With the release of JW7, we had an exciting opportunity to leverage our new skinning model for a new skin design as well as to reassess the user experience of the player overall. Here I’ll recap the creative process that led to the new “seven” skin and what’s next for the design of the player in our upcoming releases.
A Spectrum of Risk
Working closely with our product team to strategize our approach for the design of the new skin, in fitting with the JW7 theme, we decided to begin with 7 design directions benchmarked against the concept of a spectrum of risk. What was the safest design direction we could implement? What was the riskiest user experience we could give our users? And what did the in-between look like?
As we entered into the design exploration phase, we had a few questions that served as our guiding stars.
What we asked ourselves:
- What redundancies could we remove or simplify for the viewer?
- Is there value in disrupting the layout of our player to surface the timeslider in a different way?
- How could we minimize obscuring video content?
- How would our decisions drive the mobile viewing experience?
- Whatever the design or layout of the player, could it still feel like a branded customer experience?
So 7 design directions we did…and we iterated…twice. Ultimately we worked through 3 rounds of design concepts before choosing to move forward down two paths: one safe, one risky.
Video States and User Interactions
After we felt confident we had two solid directions to pursue, and that each could be customized easily to ensure a fully branded experience, we moved to the next phase: how each design would play out in the context of our player interactions and features. The goal here was to ensure our skin could behave organically and adjust fluidly to different configuration settings and user interactions. Could we solve for certain interactions easily or would it further complicate the engineering of the player? Of course we could design and build it any way we conceived but was that the most valuable approach for our users?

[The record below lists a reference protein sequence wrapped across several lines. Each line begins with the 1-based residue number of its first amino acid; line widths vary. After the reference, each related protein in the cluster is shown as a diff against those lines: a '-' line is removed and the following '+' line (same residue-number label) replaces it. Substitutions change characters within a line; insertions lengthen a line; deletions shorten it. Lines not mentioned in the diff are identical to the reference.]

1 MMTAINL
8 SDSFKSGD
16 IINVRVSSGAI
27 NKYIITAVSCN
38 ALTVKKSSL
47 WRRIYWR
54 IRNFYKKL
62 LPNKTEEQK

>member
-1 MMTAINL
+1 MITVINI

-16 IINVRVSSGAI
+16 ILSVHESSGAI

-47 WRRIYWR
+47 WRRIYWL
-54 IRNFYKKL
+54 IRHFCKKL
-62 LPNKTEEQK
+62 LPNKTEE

When discussing user interactions, the most common concern today is about the mobile viewing experience — a legitimate concern when 30% of video is viewed on mobile devices and we’re seeing that increase year by year. The switch to a full CSS skinning model increased the flexibility of our player for our customers and for our developers. It allowed us to easily switch all our icons from PNGs to SVGs and pixels to EMs. With those changes to the build of the player, we became inherently optimized for various screen resolutions and mobile devices.
While considering usability, we also considered relevancy. With limited space for features on smaller video players, we now display the most relevant features for users and roll the rest into a secondary menu. This avoids cluttering the player controlbar while maintaining the integrity of usability.
From Design Exploration to Execution
Moving into the execution phase, we considered the implementation complexities of each design. One direction would be less complex to implement and had existing data verifying its usability. The other would be more complex to implement with no data to inform its value. Based on that evaluation, we ultimately chose the safe design direction for the initial release of JW7. As we begin to gather more customer data and test more complex design concepts, we’ll have a greater understanding of where to take the design for the next skin we release.
What’s Next for the Design of JW7
We continue to iterate and build out responsive behaviors for more features and we’re exploring responsive grid layouts for a wide range of player sizes. With our new related content overlay, you’ll see the number and size of thumbnails respond to specific player sizes to enhance the viewing experience.
We’ll also explore how to enhance large viewing experiences as well as small. We’re already seeing a positive reception of the new skinning model for JW7 with great interest in customizing the player to fit each brand. Customers now have a larger sandbox to play in and we continue to see exciting examples of developers flexing the muscles of our player.